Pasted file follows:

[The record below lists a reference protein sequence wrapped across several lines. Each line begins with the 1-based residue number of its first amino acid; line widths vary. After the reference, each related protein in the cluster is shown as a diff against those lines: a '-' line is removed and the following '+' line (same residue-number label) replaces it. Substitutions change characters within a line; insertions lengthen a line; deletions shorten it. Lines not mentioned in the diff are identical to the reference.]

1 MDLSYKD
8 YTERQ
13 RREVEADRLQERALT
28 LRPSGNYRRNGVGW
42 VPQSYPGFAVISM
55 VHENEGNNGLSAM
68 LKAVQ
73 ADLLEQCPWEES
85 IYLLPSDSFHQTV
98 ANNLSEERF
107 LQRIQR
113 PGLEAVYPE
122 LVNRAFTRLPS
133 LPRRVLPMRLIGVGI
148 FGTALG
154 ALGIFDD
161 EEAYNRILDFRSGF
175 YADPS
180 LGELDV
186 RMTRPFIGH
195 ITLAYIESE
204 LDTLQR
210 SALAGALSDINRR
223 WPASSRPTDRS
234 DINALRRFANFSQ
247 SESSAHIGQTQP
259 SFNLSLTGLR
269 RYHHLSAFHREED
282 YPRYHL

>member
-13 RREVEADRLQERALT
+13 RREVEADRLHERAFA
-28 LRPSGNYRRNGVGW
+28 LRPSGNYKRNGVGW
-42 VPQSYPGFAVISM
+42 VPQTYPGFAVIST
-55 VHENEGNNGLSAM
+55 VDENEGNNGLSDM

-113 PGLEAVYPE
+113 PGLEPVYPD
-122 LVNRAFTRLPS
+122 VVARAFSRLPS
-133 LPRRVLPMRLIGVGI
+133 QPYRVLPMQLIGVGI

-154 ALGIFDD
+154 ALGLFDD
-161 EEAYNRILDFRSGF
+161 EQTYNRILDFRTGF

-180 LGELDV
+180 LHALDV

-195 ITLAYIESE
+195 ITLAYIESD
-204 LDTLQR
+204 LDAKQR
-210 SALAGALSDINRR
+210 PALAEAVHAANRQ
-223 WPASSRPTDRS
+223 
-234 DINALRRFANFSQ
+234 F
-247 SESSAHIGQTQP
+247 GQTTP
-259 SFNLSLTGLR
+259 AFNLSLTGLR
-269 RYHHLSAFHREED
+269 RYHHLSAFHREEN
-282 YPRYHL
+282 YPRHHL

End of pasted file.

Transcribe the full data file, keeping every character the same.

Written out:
[The record below lists a reference protein sequence wrapped across several lines. Each line begins with the 1-based residue number of its first amino acid; line widths vary. After the reference, each related protein in the cluster is shown as a diff against those lines: a '-' line is removed and the following '+' line (same residue-number label) replaces it. Substitutions change characters within a line; insertions lengthen a line; deletions shorten it. Lines not mentioned in the diff are identical to the reference.]

1 MDLSYKD
8 YTERQ
13 RREVEADRLQERALT
28 LRPSGNYRRNGVGW
42 VPQSYPGFAVISM
55 VHENEGNNGLSAM
68 LKAVQ
73 ADLLEQCPWEES
85 IYLLPSDSFHQTV
98 ANNLSEERF
107 LQRIQR
113 PGLEAVYPE
122 LVNRAFTRLPS
133 LPRRVLPMRLIGVGI
148 FGTALG
154 ALGIFDD
161 EEAYNRILDFRSGF
175 YADPS
180 LGELDV
186 RMTRPFIGH
195 ITLAYIESE
204 LDTLQR
210 SALAGALSDINRR
223 WPASSRPTDRS
234 DINALRRFANFSQ
247 SESSAHIGQTQP
259 SFNLSLTGLR
269 RYHHLSAFHREED
282 YPRYHL

>member
-13 RREVEADRLQERALT
+13 RREVEADRLHERAFA
-28 LRPSGNYRRNGVGW
+28 LRPSGNYKRNGVGW
-42 VPQSYPGFAVISM
+42 VPQTYPGFAVIST
-55 VHENEGNNGLSAM
+55 VDENEGNNGLSDM

-113 PGLEAVYPE
+113 PGLEPVYPD
-122 LVNRAFTRLPS
+122 VVARAFSRLPS
-133 LPRRVLPMRLIGVGI
+133 QPYRVLPMQLIGVGI

-154 ALGIFDD
+154 ALGLFDD
-161 EEAYNRILDFRSGF
+161 EQTYNRILDFRTGF

-180 LGELDV
+180 LHALDV

-195 ITLAYIESE
+195 ITLAYIESD
-204 LDTLQR
+204 LDAKQR
-210 SALAGALSDINRR
+210 PALAEAVHAANRQ
-223 WPASSRPTDRS
+223 
-234 DINALRRFANFSQ
+234 F
-247 SESSAHIGQTQP
+247 GQTTP
-259 SFNLSLTGLR
+259 AFNLSLTGLR
-269 RYHHLSAFHREED
+269 RYHHLSAFHREEN
-282 YPRYHL
+282 YPRHHL